Subject:  ???
Geographic location of the bug:  North Carolina USA
Date: 07/31/2018
Time: 03:50 AM EDT
Your letter to the bugman:  What the heck is it been in NC my whole life never seen it before
How you want your letter signed:  Hey Joe your bug.


Hey Joe,
We can’t believe it is the beginning of August and this is just the second Toe-Biter or Giant Water Bug image we are posting this year.  The Toe-Biter is an aquatic predator that also flies quite well and is attracted to electric lights.

What's That Bug? does not endorse extermination

Subject:  Help identify Hamish
Geographic location of the bug:  Priest Lake, Idaho
Date: 07/08/2018
Time: 08:23 PM EDT
Your letter to the bugman:  We found this big creepy crawly on one of the docks on the lake. We asked a few Park rangers and even they couldn’t tell us what he was. We’d love to know what kind of creature Hamish Armadeus Thompson III is.
How you want your letter signed:  Simpson Cousins

Dragonfly Naiad

Dear Simpson Cousins,
This is the aquatic larva of a Dragonfly known as a naiad.

What's That Bug? does not endorse extermination

Subject:  Wild Lookin Turtle Bug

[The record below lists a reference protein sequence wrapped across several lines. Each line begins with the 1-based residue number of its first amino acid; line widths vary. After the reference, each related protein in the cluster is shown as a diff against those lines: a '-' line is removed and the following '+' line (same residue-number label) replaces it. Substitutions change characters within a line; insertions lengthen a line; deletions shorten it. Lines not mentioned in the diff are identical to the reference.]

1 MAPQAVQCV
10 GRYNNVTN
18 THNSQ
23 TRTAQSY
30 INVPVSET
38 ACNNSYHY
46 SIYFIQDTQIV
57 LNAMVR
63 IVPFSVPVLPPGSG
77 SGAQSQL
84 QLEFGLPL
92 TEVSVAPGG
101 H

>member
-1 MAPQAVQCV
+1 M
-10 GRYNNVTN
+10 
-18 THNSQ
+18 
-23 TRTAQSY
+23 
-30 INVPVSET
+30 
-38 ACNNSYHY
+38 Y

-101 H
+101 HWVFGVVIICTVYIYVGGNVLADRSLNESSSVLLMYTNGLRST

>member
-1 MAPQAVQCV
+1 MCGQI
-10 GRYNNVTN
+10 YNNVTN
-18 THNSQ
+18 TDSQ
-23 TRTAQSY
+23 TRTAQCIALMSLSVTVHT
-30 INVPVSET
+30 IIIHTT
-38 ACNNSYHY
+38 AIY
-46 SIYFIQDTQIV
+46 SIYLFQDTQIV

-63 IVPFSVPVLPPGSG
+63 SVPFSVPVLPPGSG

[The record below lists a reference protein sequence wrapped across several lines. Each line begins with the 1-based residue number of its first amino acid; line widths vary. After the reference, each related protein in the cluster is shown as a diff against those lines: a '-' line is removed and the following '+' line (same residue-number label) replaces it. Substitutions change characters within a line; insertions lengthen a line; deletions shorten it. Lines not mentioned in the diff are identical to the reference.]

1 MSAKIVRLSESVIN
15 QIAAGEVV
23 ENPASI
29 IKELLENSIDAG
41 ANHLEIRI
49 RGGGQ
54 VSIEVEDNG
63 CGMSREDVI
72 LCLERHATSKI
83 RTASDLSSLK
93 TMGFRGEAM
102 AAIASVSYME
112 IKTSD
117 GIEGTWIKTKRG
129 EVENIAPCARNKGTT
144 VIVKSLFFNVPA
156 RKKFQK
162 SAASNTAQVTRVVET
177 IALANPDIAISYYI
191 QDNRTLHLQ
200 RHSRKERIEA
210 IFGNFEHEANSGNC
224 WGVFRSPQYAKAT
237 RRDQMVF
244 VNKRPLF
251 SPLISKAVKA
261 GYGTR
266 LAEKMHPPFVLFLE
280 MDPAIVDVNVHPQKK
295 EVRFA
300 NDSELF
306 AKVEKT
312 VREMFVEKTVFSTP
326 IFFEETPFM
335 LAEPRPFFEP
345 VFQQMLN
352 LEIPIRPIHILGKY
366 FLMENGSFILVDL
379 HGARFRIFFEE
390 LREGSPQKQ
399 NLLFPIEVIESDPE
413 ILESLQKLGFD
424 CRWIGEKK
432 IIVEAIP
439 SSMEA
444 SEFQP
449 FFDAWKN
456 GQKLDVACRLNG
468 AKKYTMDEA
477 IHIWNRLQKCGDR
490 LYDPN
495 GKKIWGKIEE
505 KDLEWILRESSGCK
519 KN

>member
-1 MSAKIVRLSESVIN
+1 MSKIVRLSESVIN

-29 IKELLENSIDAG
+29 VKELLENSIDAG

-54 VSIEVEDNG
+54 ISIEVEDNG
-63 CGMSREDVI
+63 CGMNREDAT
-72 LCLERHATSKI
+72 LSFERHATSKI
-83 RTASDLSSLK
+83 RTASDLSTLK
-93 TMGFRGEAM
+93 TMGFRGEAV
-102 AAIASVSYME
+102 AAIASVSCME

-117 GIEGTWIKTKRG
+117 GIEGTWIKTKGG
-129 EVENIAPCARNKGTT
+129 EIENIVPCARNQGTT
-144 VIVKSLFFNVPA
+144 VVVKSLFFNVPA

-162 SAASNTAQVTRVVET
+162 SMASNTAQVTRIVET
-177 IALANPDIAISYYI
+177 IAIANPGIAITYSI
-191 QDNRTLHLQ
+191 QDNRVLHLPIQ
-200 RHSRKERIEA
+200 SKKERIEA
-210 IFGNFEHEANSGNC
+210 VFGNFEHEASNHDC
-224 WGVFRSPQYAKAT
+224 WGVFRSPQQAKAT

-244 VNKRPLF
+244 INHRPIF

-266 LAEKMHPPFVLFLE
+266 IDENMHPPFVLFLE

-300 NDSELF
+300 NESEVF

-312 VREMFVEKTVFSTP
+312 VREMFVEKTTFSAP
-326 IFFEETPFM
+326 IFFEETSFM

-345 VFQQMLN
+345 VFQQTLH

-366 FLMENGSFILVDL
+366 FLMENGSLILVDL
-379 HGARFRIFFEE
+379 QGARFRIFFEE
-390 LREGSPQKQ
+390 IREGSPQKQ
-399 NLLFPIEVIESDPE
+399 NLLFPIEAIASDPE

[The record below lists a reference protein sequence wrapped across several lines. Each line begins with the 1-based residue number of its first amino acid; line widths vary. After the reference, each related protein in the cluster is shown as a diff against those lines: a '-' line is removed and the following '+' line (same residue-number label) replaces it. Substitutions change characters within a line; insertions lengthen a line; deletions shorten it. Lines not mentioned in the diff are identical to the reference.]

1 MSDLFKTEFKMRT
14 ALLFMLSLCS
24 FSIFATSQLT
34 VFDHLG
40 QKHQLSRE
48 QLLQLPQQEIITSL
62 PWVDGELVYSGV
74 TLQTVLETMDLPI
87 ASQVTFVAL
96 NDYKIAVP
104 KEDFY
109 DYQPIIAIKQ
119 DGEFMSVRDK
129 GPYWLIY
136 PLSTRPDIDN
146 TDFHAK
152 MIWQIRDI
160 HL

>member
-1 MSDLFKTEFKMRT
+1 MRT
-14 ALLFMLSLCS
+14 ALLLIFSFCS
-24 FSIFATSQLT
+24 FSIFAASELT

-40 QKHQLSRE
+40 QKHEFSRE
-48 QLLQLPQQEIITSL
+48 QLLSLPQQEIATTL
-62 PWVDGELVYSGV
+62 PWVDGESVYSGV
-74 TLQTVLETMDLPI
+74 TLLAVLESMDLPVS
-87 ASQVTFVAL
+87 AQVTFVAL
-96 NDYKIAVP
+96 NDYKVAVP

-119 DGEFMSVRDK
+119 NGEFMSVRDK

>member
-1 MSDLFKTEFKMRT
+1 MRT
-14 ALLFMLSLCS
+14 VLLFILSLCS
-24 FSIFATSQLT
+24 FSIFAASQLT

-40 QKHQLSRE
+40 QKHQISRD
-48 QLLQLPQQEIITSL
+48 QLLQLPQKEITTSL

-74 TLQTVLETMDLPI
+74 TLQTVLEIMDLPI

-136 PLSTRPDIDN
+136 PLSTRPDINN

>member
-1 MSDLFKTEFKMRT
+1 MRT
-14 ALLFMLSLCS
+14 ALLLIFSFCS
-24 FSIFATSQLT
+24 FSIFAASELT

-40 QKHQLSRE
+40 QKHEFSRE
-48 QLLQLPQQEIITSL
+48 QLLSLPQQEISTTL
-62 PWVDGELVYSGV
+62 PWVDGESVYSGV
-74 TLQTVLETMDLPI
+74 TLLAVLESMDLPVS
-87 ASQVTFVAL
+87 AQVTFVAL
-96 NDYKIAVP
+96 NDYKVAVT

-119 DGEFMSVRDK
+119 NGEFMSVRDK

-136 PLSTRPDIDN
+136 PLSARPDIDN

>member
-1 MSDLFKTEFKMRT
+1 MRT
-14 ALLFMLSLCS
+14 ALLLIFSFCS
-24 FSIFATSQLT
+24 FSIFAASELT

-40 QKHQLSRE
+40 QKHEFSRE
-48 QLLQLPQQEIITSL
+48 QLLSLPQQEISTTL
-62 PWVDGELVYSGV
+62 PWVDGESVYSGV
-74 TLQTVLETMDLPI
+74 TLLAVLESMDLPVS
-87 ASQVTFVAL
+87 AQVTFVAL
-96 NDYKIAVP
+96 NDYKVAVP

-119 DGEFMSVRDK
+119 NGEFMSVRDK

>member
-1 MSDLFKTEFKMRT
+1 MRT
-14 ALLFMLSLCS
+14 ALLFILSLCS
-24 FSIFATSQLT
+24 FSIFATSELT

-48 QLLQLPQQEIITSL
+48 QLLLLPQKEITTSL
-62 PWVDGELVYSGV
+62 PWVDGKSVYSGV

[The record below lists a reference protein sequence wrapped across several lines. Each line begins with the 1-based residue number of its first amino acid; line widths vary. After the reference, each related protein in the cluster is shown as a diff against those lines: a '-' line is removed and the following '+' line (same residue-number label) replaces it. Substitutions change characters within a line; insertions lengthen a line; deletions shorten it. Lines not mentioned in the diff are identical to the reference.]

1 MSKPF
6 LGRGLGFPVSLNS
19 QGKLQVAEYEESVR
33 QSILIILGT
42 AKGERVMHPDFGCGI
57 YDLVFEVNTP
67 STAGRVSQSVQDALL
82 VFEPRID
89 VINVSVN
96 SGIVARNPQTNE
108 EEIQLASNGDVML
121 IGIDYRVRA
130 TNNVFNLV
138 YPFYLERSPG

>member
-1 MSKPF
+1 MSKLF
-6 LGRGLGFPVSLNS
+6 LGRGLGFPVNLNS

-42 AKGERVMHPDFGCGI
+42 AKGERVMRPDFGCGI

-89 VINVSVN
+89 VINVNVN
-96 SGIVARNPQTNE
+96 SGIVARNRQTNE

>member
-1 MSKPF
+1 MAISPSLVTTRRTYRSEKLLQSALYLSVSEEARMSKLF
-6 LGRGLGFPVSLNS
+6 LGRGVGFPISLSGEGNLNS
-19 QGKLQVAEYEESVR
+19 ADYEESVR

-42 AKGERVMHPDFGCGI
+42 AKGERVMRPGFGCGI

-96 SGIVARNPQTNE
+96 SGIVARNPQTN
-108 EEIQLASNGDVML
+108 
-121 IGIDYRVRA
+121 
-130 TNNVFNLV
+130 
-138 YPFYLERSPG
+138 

Geographic location of the bug:  Upstate NY
Date: 07/03/2018
Time: 06:22 PM EDT
Your letter to the bugman:  Dear Bugman,
Earlier this week (6/29) came across a bug that I have never seen before, and neither has anyone else that I have talked to!
I was on a beach by a lake in the Adirondacks, and in the sand I saw what I believed to be a very small turtle shell. Upon picking it up, I realized that it was not a turtle, but a large insect! It was about 1.5 inches long, the front 1/3 of the insect looked like a large ant or beetle , and the rear 2/3 looked exactly like the shell of a small turtle.
I did not have a camera or phone with me so I do not have a picture, and I have been unable to find anything close online.  I know that you have said that it is unlikely that you can ID the bug without a picture, but I just had to ask.  I attached a drawing if that is of any help.
Any ideas you have would be great, thanks!
How you want your letter signed:  Chris

Drawing of a Dragonhunter, we believe

Dear Chris,
At first we thought your drawing resembled a Spider, sans a pair of legs, but your excellent written description, including finding it on the shore, leads us to believe this is a Dragonhunter naiad, the aquatic larva of the Dragonfly
Hagenius brevistylus.  It is thought that its shape causes it to look like a submerged leaf, helping it to capture prey.

Thanks for the quick response and great identification, that is exactly what I saw! I am super impressed with both your insect knowledge and amazing “customer service”!

What's That Bug? does not endorse extermination